In 2015, the Merlin was released, a multi-format music system that came with a turntable, wireless streaming and a pair of unique speakers, allowing users to play vinyl records and stream digital music over high quality apt-X Bluetooth, in a very compact form factor.

As of 2018 [1], the products consist of the Nu-Vista, M8, M6, M5si, M3, MX, LX2, and V90 Series as well as the Encore Streaming Music servers. Most of the series provide a mix of Phono stages, integrated amplifiers, DACs, CD players and Headphone amplifiers. The Nu-Vista series continues in the tradition of using a mix of Nuvistor tubes, transistors and Digital technology.

Musical Fidelity CDsEdit

Michaelson was a professional clarinettist and on the Musical Fidelity label recorded a number of CDs[13] of major works for the clarinet .

2004 Musical Fidelity CD - Mozart Clarinet Concerto K622 In A Major. Antony Michaelson, Michelangelo Chamber Orchestra, Leader Adrian Levine, Conducted by Robert Bailey

2002 Musical Fidelity CD - Mozart and Brahms Clarinet Quintets. Antony Michaelson, Adrian Levine, Kathy Andrew, Stephen Tees, Judith Serkin

2001 Musical Fidelity CD - Mozart And Brahms Clarinet Trios. Antony Michaelson, Stephen Tees, Andrea Hess, Ingrid Jacoby

2001 Musical Fidelity CD – Brahms Clarinet Sonatas. Antony Michaelson, Ingrid Jacoby

1999 Musical Fidelity CD - Weber Clarinet Quintet / Bärmann 3rd Clarinet Quintet . Antony Michaelson, Beverley Davison, Elizabeth Layton, Roger Chase, Jonathan Williams

1994 Musical Fidelity CD- Mozart Clarinet Quintet , Antony Michaelson, Adrian Levine, Colin Callow, Jeremy Williams, Robert Bailey

Sonic Characteristics of Musical Fidelity ProductsEdit

Michaelson stressed that his most important design aim was accuracy and truthfulness to the music. Despite this, Musical Fidelity products generally displayed a sweet, easy going sound quality. Although most reviews identified this quality with MF’s products, some did not approve of it.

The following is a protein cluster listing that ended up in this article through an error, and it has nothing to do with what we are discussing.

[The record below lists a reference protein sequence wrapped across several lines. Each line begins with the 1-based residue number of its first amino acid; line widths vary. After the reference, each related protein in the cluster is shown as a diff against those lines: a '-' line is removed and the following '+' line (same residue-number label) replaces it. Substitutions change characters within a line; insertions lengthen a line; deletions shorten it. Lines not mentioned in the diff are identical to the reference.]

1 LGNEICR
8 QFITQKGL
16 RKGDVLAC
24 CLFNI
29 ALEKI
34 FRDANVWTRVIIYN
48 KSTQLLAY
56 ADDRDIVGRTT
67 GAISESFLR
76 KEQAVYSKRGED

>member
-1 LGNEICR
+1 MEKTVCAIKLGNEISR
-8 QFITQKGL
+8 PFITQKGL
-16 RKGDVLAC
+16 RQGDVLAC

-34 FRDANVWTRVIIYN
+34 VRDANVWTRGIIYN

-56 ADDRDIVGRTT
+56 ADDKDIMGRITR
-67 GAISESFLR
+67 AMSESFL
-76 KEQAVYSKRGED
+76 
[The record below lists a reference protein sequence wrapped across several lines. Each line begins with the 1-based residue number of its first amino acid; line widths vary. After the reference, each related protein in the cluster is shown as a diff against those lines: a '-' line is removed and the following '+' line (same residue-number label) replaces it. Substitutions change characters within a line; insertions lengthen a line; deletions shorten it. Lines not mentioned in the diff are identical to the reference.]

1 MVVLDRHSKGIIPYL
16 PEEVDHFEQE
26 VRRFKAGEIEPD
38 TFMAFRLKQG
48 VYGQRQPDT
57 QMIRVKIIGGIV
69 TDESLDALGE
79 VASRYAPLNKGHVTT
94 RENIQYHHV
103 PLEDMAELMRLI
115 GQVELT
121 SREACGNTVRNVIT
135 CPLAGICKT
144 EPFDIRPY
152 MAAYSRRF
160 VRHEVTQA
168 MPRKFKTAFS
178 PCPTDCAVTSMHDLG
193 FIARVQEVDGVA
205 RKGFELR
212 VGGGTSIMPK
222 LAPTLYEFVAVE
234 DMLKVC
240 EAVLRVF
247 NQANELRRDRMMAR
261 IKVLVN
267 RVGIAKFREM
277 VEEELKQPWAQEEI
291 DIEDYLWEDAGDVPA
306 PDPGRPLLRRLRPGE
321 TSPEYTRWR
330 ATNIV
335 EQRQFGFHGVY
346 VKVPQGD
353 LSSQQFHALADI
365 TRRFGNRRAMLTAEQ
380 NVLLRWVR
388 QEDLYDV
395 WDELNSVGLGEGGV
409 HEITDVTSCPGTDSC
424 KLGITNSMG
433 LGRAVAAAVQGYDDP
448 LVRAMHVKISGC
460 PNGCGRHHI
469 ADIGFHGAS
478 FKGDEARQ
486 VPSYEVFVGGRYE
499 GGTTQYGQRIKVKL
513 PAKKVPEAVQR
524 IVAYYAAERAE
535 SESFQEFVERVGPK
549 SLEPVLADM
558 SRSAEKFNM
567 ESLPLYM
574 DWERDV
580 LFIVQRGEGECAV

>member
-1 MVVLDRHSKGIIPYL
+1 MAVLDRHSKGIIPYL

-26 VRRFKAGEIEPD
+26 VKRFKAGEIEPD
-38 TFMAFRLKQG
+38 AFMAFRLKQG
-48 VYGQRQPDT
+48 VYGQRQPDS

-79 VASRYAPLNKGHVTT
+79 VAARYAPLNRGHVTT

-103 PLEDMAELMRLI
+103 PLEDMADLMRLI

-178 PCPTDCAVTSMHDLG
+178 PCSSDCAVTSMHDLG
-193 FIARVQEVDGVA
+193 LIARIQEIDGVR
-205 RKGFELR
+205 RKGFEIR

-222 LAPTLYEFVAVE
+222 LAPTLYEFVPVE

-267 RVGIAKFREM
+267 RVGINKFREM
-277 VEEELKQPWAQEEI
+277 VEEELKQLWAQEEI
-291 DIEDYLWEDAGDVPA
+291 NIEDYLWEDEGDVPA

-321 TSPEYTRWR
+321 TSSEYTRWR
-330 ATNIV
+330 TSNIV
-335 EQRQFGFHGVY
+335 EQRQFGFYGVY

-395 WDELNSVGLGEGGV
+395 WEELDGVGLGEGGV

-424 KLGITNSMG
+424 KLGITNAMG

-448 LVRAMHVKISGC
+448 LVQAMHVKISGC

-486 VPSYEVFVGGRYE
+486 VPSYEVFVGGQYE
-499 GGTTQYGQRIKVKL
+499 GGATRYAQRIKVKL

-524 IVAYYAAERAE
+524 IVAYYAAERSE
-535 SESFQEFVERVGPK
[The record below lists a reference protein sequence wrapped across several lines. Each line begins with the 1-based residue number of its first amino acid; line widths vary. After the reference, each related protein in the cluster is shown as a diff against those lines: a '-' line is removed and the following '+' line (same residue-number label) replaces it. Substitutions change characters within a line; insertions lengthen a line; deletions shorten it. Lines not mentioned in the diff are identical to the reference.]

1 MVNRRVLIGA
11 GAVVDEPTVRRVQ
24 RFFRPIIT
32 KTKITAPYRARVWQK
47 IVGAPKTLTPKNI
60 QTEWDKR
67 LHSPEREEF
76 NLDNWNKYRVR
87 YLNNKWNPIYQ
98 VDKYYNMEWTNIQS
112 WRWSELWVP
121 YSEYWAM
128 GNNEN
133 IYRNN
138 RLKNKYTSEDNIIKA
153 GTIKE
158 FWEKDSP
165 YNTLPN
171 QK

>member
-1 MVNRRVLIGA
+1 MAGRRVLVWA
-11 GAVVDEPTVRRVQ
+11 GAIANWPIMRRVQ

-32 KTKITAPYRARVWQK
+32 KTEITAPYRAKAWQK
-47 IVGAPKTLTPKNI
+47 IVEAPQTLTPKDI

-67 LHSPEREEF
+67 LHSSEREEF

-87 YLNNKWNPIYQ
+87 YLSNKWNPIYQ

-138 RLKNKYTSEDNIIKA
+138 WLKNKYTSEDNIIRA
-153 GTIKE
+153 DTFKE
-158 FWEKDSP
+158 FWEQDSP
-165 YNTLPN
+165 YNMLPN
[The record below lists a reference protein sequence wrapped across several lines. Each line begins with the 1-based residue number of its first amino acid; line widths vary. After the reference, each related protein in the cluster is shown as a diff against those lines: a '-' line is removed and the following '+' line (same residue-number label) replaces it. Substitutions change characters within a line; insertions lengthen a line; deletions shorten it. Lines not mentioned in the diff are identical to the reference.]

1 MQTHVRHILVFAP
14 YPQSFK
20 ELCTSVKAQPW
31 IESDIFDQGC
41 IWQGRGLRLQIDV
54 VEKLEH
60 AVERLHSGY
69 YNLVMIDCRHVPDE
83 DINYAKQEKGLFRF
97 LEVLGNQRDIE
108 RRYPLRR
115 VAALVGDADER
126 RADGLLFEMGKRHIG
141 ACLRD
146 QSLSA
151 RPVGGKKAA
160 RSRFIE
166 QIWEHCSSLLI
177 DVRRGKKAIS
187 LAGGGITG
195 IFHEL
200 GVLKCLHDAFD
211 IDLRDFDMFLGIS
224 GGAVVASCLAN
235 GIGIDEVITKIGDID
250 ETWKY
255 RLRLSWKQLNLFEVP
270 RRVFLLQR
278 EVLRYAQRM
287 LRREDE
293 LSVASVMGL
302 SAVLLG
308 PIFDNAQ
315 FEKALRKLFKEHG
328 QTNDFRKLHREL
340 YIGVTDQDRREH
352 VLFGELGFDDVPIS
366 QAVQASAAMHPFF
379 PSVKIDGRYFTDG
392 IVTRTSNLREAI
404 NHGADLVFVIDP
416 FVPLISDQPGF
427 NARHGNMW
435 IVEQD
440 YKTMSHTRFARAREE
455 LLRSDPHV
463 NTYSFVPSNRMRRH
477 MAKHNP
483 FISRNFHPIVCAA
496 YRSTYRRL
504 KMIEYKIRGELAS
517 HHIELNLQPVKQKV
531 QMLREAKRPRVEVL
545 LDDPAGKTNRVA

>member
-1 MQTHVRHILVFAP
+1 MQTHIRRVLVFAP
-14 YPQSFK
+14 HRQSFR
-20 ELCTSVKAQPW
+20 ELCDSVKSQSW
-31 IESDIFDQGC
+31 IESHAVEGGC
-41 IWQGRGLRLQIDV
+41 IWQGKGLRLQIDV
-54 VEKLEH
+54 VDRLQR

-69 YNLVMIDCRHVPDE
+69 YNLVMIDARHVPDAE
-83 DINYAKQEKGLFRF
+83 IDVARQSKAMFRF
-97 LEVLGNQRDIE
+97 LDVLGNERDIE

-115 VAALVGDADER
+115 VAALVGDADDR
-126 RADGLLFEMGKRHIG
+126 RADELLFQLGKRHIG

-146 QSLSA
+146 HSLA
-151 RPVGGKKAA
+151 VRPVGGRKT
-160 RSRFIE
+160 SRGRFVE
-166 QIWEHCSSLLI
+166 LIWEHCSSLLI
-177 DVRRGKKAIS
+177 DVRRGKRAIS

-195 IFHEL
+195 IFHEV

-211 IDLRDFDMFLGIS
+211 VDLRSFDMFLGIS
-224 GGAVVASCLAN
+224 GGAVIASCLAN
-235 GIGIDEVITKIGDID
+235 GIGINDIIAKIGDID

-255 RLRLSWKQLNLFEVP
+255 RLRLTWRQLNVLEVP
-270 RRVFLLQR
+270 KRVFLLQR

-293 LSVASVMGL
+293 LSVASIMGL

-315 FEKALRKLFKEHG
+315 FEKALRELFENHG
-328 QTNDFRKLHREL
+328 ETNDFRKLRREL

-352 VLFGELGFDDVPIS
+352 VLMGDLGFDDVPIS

Michaelson thought that for best results, Hi-Fi should not need much set-up and tweaking. He strongly disapproved of what he called 'cable madness'. His refusal to accept the prevailing zeitgeist of cable worship frequently landed him in disputes with a variety of Hi-Fi luminaries. He relished the disagreements. Over time, his view has been borne out by the waning of the market for high-end interconnect and speaker cables sold at very high prices.

Change of OwnershipEdit

In 2017, Michaelson decided to retire. A search was conducted for a suitable partner to take over the brand name and continue with the heritage. Eventually he came to an agreement with Heinz Lichtenegger of Audio Tuning (also the owner of Pro-ject) and on 14 May 2018 they took over the brand and its intellectual property.

Product Range Timeline[14]Edit

1980'sEdit

The Preamp

Dr.Thomas power amplifier

Synthesis Integrated

MVT

MVX

Studio T

A1 series

A100 series

B200 series

A370 series

Digilog

B1 series

MC loudspeaker series

Reference loudspeaker series

1990'sEdit

A1000

F series

Elektra series

X series

XA series

NuVista series

Michaelson Audio series

2000'sEdit

A3 series

A5 series

A308 series

kW series

TriVista series

Kelly Transducers

M1 turntable

V series

Titan

2010'sEdit

M1 series

M3 series

M5 series

M6 series

Quarkie headphones

Musical Fidelity EB and MF headphone series

Merlin

Round Table turntable

V90 series

MX series

LX series

NuVista series

See alsoEdit

ReferencesEdit

  1. ^ Twardowski, Michael; Zaneveld, Ron (2007-09-30). "High Fidelity VSF Measurements and Inversion for RaDyO (Hi Fi RaDyO)". Fort Belvoir, VA.
  2. ^ Interview with Mr. Michaelson, 3/6/2018
  3. ^ Discus (1922-10-01). "Gramophone Notes". The Musical Times. 63 (956): 709. doi:10.2307/913884. ISSN 0027-4666.
  4. ^ Realspin (2013-03-17). "Musical Fidelity A1". ZSTEREO.
  5. ^ "Musical Fidelity A1 Amplifier review, test, price". www.hifi-review.com. Retrieved 2018-06-22.
  6. ^ "Musical Fidelity Digilog D/A processor". Stereophile.com. 2011-07-05. Retrieved 2018-06-22.
  7. ^ "Musical Fidelity Digilog D/A processor". Stereophile.com. 2011-07-05. Retrieved 2018-06-22.
  8. ^ "Bifilar coil", Wikipedia, 2017-08-07, retrieved 2018-06-22
  9. ^ "Musical Fidelity A1000". zStereo. 2014-02-12. Retrieved 2018-06-22.
  10. ^ "Musical Fidelity X-pre/X-A50 Amplifier review and test". www.hifi-review.com. Retrieved 2018-06-22.
  11. ^ "Nuvistor". 2004-09-23. Retrieved 2018-06-22.
  12. ^ Tri-Vista Monobloc Power Amplifier Instructions for use, Issue 1. Musical Fidelity Website, Product Manuals: Musical Fidelity. 2003. p. 9.
  13. ^ "Musical Fidelity". Discogs. Retrieved 2018-06-22.
  14. ^ Fidelity, Musical. "Musical Fidelity | Discontinued Products". Musical Fidelity. Retrieved 2018-06-22.